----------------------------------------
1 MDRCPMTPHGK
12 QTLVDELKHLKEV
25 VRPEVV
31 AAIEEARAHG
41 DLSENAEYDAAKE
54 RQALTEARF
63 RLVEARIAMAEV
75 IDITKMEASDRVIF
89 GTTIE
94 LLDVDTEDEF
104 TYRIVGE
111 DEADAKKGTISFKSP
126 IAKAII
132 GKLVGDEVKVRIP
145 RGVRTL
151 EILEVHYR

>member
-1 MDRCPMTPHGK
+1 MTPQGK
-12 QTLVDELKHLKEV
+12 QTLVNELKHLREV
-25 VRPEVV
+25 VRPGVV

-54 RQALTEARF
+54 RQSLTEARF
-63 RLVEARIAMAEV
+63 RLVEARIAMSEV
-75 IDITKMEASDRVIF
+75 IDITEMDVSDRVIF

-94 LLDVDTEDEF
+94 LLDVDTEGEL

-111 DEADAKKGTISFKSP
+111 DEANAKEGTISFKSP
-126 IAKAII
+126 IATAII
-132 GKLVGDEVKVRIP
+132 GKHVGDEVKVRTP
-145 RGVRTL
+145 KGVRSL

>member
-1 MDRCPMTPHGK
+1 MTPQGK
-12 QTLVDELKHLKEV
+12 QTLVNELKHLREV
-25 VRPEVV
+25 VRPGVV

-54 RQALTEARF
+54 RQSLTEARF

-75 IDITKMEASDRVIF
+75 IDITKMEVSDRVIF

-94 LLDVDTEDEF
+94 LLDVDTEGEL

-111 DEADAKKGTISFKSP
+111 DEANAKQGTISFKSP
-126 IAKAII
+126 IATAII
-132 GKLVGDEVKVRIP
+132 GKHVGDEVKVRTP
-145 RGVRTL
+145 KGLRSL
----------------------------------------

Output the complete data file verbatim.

1 MDRCPMTPHGK
12 QTLVDELKHLKEV
25 VRPEVV
31 AAIEEARAHG
41 DLSENAEYDAAKE
54 RQALTEARF
63 RLVEARIAMAEV
75 IDITKMEASDRVIF
89 GTTIE
94 LLDVDTEDEF
104 TYRIVGE
111 DEADAKKGTISFKSP
126 IAKAII
132 GKLVGDEVKVRIP
145 RGVRTL
151 EILEVHYR

>member
-1 MDRCPMTPHGK
+1 MTPQGK
-12 QTLVDELKHLKEV
+12 QTLVNELKHLREV
-25 VRPEVV
+25 VRPGVV

-54 RQALTEARF
+54 RQSLTEARF
-63 RLVEARIAMAEV
+63 RLVEARIAMSEV
-75 IDITKMEASDRVIF
+75 IDITEMDVSDRVIF

-94 LLDVDTEDEF
+94 LLDVDTEGEL

-111 DEADAKKGTISFKSP
+111 DEANAKEGTISFKSP
-126 IAKAII
+126 IATAII
-132 GKLVGDEVKVRIP
+132 GKHVGDEVKVRTP
-145 RGVRTL
+145 KGVRSL

>member
-1 MDRCPMTPHGK
+1 MTPQGK
-12 QTLVDELKHLKEV
+12 QTLVNELKHLREV
-25 VRPEVV
+25 VRPGVV

-54 RQALTEARF
+54 RQSLTEARF

-75 IDITKMEASDRVIF
+75 IDITKMEVSDRVIF

-94 LLDVDTEDEF
+94 LLDVDTEGEL

-111 DEADAKKGTISFKSP
+111 DEANAKQGTISFKSP
-126 IAKAII
+126 IATAII
-132 GKLVGDEVKVRIP
+132 GKHVGDEVKVRTP
-145 RGVRTL
+145 KGLRSL